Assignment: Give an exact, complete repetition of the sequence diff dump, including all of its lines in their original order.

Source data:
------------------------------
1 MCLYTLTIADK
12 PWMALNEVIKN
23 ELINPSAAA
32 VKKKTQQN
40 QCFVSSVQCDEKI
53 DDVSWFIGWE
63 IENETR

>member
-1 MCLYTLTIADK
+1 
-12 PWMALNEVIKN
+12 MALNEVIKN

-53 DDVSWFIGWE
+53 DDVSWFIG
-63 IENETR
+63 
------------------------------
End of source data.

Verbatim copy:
1 MCLYTLTIADK
12 PWMALNEVIKN
23 ELINPSAAA
32 VKKKTQQN
40 QCFVSSVQCDEKI
53 DDVSWFIGWE
63 IENETR

>member
-1 MCLYTLTIADK
+1 
-12 PWMALNEVIKN
+12 MALNEVIKN

-53 DDVSWFIGWE
+53 DDVSWFIG
-63 IENETR
+63 